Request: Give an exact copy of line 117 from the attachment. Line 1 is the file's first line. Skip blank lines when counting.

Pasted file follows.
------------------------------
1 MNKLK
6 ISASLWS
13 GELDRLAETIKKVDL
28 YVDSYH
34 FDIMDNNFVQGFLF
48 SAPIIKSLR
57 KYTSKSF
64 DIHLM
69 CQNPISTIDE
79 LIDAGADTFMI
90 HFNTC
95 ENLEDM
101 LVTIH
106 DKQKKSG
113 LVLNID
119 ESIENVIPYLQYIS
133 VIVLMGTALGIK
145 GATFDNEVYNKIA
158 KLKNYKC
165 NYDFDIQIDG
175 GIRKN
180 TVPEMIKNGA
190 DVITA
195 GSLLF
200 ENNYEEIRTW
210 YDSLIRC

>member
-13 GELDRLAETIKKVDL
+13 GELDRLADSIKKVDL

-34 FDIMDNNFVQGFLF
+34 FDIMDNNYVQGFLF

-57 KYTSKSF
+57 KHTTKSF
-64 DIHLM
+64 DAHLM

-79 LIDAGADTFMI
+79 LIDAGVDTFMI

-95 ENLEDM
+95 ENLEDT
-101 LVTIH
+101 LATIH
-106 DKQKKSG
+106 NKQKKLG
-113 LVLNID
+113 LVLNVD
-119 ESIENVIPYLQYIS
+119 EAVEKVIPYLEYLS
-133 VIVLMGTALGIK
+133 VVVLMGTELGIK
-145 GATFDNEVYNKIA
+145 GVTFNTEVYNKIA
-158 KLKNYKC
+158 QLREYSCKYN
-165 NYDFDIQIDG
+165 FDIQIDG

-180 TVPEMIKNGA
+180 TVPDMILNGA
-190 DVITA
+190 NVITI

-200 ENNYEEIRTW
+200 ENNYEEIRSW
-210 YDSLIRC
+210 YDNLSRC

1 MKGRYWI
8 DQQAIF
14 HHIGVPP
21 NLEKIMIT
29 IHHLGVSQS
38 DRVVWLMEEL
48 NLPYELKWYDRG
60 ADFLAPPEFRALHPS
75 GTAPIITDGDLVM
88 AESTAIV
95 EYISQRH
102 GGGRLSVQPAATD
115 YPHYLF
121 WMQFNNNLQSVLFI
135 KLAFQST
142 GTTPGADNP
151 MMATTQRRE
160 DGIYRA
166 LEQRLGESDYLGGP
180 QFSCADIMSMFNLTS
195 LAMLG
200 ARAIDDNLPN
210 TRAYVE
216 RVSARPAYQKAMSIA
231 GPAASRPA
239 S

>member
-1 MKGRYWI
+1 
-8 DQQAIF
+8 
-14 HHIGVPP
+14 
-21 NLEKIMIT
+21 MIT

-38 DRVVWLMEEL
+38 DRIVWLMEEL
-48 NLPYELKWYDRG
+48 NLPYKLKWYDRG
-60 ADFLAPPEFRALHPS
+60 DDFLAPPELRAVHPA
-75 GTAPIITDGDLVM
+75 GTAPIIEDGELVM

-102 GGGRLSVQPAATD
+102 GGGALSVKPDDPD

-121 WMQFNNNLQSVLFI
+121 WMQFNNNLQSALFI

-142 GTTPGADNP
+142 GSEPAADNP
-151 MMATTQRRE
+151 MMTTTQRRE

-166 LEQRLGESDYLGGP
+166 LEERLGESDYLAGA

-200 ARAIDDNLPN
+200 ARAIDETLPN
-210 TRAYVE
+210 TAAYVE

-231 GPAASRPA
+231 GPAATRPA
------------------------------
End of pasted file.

-200 ARAIDDNLPN